• "async": The connector operates in a fire-and-forget mode. Records are processed on a best-effort, sequential basis. The connector does not attempt any retries. AWS Lambda automatically retries up to two times, after which AWS Lambda can move the request to a dead letter queue. For additional details about Lambda invocation, see Ansynchronous invocation.
  • "behavior.on.error": Select the error handling behavior for the AWS Lambda function invocations:

    • "fail": Stops the connector in case of an error.
    • "ignore": Continues to process next set of records.
    • "log": Logs the error message in error-<connector-id> topic and continues processing.

    Note

    The setting is only applicable when aws.lambda.invocation.type is set to sync mode.

  • "tasks.max": Enter the number of tasks in use by the connector. Refer to Confluent Cloud connector limitations for additional information.

Single Message Transforms: See the Single Message Transforms (SMT) documentation for details about adding SMTs using the CLI.

See Configuration Properties for all property values and definitions.

Step 4: Load the properties file and create the connector.

Enter the following command to load the configuration and start the connector:

confluent connect create --config <file-name>.json

For example:

confluent connect create --config lambda-sink-config.json

Example output:

Created connector LambdaSinkConnector_0 lcc-ix4dl

Step 5: Check the connector status.

Enter the following command to check the connector status:

confluent connect list

Example output:

ID          |       Name            | Status  | Type
+-----------+-----------------------+---------+------+
lcc-ix4dl   | LambdaSinkConnector_0 | RUNNING | sink

Step 6: Check the Lambda function metrics.

Go to the AWS Lambda console, open the Lambda function, and verify that records are processing. You can check for processing on the Monitoring tab on the Lambda function page. In synchronous mode, AWS Lambda results are stored in the following topics:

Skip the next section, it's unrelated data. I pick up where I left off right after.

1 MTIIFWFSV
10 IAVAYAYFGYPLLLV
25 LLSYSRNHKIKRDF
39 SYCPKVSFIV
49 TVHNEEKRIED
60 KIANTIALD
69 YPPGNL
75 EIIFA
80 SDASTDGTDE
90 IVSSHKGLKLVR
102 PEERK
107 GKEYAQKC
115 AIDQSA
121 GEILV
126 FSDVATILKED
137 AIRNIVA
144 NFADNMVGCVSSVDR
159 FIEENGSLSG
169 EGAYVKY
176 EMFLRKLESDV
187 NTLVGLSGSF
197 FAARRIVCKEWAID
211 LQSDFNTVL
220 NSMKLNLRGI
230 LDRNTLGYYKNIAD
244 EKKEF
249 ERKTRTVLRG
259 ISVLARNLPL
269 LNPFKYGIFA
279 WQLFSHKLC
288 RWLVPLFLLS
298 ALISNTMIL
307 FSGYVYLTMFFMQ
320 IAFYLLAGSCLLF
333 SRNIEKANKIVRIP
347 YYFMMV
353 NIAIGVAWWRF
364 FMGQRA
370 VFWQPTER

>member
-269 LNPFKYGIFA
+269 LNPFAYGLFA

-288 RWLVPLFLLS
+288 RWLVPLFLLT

• success-<connector-id>
  • error-<connector-id>

For more information and examples to use with the Confluent Cloud API for Connect, see the Confluent Cloud API for Connect section.

Tip

When you launch a connector, a Dead Letter Queue topic is automatically created. See Dead Letter Queue for details.

Configuration Properties

Use the following configuration properties with this connector.

Which topics do you want to get data from?

topics

Identifies the topic name or a comma-separated list of topic names.

  • Type: list
  • Importance: high

Input messages

input.data.format

Sets the input Kafka record value format. Valid entries are AVRO, JSON_SR, PROTOBUF, JSON or BYTES. Note that you need to have Confluent Cloud Schema Registry configured if using a schema-based message format like AVRO, JSON_SR, and PROTOBUF.

  • Type: string
  • Importance: high

How should we connect to your data?

name

Sets a name for your connector.

  • Type: string
  • Valid Values: A string at most 64 characters long
  • Importance: high

Kafka Cluster credentials

kafka.auth.mode

Kafka Authentication mode. It can be one of KAFKA_API_KEY or SERVICE_ACCOUNT. It defaults to KAFKA_API_KEY mode.

  • Type: string
  • Default: KAFKA_API_KEY
  • Valid Values: KAFKA_API_KEY, SERVICE_ACCOUNT
  • Importance: high
kafka.api.key
  • Type: password
  • Importance: high
kafka.service.account.id